No, Maharashtra’s New Law Providing Death Penalty to Rapists is Not the Magic Cure for Sexual Violence

Social Commentary

No, Maharashtra’s New Law Providing Death Penalty to Rapists is Not the Magic Cure for Sexual Violence

Illustration: Shruti Yatam

In India, a country where rape is a serious threat to society, harsh punishments are often viewed as a fitting solution. Ever since the 2012 Nirbhaya gang rape caused a mass movement, lawmakers have been revising laws at the state level to introduce capital punishment for rapists. Maharashtra is the latest state to do so, with the state cabinet approving the “Shakti law”, a Bill that contains provision for death penalty in cases to do with rape, acid attack, and child abuse. The Bill will be tabled during the state legislature’s winter session, which begins next week on Monday, December 14.

The move has been widely praised by most people, who see it as a sign that the Maharashtra government is getting tough on sex offenders. Some have argued that such a law was the need of the hour, given how Maharashtra ranked third out of all Indian states in the number of crimes against women in 2019, according to a report by the National Crime Records Bureau. The “Shakti law” is similar to the “Disha law” that was passed in Andhra Pradesh earlier this year, with similar provisions that prescribed capital punishment for sexual offences.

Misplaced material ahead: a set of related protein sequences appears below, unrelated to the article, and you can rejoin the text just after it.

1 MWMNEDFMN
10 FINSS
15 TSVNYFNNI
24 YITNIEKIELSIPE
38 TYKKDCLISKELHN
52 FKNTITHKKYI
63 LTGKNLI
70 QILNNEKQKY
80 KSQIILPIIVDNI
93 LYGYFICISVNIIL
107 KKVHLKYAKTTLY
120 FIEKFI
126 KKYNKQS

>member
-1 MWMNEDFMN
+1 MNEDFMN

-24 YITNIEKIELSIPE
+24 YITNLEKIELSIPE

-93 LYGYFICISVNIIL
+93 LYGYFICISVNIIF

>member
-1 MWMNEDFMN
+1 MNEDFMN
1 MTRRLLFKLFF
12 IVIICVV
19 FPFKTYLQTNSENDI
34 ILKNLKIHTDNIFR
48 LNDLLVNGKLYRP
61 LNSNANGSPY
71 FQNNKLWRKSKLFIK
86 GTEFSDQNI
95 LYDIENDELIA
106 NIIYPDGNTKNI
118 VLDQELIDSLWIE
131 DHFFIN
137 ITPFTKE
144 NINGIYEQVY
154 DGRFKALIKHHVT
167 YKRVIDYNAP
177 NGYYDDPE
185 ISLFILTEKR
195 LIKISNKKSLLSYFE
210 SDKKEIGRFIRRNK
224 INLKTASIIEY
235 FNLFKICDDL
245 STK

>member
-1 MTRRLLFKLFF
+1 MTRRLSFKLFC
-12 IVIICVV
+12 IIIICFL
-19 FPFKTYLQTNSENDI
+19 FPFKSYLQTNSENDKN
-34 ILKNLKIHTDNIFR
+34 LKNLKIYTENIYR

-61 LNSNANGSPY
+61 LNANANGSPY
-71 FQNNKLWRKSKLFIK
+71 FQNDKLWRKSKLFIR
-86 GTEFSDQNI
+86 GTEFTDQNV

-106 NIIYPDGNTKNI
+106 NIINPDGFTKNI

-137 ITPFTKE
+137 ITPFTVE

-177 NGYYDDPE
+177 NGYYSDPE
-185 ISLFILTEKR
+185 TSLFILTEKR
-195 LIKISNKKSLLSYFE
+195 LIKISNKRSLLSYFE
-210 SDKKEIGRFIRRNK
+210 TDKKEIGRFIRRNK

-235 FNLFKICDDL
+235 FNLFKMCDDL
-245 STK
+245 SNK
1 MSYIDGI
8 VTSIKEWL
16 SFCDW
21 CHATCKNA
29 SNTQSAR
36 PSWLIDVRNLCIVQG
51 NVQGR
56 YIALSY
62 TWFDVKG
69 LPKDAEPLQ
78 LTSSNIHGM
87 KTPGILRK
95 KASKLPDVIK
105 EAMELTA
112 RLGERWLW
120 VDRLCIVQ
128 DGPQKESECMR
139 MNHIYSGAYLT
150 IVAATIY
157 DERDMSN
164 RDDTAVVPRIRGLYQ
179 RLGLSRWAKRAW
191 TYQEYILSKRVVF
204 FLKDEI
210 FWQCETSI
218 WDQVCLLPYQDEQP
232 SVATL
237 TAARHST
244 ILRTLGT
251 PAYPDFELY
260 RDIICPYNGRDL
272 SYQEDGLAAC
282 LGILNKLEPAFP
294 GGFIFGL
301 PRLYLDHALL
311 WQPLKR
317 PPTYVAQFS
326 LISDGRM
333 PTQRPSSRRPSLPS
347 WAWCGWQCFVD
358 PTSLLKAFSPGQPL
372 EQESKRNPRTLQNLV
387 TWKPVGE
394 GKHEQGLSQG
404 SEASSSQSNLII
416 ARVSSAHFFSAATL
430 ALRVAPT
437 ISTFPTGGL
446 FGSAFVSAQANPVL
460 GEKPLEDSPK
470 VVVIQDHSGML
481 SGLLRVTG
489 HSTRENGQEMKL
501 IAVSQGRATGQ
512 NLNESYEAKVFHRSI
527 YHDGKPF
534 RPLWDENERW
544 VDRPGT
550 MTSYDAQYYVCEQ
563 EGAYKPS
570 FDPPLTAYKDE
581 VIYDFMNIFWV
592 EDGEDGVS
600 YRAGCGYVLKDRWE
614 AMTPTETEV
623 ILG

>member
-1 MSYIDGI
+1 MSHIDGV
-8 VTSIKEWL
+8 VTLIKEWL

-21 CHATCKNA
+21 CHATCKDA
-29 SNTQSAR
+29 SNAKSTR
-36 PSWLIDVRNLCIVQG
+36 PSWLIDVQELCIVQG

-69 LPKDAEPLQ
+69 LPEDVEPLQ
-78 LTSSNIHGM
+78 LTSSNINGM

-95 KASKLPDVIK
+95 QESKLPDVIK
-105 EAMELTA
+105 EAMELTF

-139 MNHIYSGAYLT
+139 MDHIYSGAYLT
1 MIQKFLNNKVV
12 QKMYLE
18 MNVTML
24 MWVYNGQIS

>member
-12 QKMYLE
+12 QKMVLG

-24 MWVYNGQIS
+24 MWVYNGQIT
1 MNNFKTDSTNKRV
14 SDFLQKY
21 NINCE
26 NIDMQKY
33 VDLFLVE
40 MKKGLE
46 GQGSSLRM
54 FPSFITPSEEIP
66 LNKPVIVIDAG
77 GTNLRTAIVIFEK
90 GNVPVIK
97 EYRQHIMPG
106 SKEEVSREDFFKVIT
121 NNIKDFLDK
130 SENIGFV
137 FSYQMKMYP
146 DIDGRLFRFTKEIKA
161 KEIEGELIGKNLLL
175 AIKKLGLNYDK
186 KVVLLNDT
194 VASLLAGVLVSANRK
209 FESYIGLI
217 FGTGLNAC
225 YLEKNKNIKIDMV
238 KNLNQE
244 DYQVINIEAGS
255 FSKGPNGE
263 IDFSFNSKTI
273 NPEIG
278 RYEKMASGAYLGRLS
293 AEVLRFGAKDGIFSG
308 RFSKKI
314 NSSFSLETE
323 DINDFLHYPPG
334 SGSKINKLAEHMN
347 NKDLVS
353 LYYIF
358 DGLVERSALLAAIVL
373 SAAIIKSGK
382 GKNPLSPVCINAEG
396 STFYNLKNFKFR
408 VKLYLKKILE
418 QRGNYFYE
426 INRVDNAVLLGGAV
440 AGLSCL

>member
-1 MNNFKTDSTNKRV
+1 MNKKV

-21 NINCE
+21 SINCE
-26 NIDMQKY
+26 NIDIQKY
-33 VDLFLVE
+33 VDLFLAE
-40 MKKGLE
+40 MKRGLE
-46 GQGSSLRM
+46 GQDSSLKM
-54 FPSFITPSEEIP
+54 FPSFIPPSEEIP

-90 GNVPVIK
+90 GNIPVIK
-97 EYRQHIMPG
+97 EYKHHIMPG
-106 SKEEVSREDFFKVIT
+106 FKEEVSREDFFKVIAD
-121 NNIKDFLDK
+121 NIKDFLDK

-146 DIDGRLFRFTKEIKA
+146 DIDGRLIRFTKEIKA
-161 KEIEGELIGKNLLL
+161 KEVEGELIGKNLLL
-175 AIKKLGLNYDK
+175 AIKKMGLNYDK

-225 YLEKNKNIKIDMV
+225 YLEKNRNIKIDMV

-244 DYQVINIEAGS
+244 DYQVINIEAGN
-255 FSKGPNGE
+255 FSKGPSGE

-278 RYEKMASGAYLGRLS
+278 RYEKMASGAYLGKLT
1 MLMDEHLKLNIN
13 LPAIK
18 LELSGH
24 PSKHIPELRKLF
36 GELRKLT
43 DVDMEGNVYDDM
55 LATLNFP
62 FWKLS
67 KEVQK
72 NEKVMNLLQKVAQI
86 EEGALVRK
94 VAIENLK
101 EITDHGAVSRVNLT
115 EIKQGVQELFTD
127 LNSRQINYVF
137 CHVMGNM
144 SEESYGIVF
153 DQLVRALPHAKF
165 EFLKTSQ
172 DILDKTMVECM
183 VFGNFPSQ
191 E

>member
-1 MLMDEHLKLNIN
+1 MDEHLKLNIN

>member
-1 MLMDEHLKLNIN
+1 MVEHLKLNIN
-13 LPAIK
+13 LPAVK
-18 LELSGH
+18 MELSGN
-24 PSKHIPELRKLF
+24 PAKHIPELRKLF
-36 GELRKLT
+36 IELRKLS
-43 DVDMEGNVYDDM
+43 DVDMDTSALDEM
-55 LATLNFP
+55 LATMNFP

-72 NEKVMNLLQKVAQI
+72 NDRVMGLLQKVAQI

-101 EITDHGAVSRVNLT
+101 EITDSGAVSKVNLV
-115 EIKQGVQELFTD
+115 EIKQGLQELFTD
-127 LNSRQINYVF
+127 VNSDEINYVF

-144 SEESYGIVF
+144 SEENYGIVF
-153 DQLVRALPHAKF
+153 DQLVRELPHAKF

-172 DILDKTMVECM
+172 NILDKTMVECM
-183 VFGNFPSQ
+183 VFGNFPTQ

However, as history has shown, tougher laws do not automatically lead to reduced crime. Since 2012, rape laws have been revised to include harsher punishments, yet the crimes against women continue to persist. Anup Surendranath, a teacher of constitutional law at Delhi’s National Law University, said that the new law would not “magically solve deep social problems” that lead to rape.

Columnist and writer Aakar Patel noted that so-called “tough” laws can also serve the purpose of exempting the government from accountability toward creating safer conditions in society for victims of sexual assault.

Whenever a rape case comes to national attention, calls for punitive justice are loud and plentiful. But punitive justice is very rarely preventative, as scholars and experts in criminal theory have maintained in many arguments.

New laws like the one drafted by the Maharashtra government may make India more dangerous for rapists, but without addressing the underlying causes of rape, they fail to make Indian women any safer as well.

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